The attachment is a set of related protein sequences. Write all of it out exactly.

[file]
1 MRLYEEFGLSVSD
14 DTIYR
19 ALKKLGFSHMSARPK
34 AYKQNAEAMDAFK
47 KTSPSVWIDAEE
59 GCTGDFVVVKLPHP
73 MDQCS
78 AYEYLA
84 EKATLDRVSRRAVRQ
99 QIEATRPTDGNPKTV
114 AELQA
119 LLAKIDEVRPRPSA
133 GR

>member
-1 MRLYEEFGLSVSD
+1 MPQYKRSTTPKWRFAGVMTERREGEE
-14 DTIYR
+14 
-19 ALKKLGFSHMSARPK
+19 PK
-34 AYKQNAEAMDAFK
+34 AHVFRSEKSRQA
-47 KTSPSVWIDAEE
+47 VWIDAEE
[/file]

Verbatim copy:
1 MRLYEEFGLSVSD
14 DTIYR
19 ALKKLGFSHMSARPK
34 AYKQNAEAMDAFK
47 KTSPSVWIDAEE
59 GCTGDFVVVKLPHP
73 MDQCS
78 AYEYLA
84 EKATLDRVSRRAVRQ
99 QIEATRPTDGNPKTV
114 AELQA
119 LLAKIDEVRPRPSA
133 GR

>member
-1 MRLYEEFGLSVSD
+1 MPQYKRSTTPKWRFAGVMTERREGEE
-14 DTIYR
+14 
-19 ALKKLGFSHMSARPK
+19 PK
-34 AYKQNAEAMDAFK
+34 AHVFRSEKSRQA
-47 KTSPSVWIDAEE
+47 VWIDAEE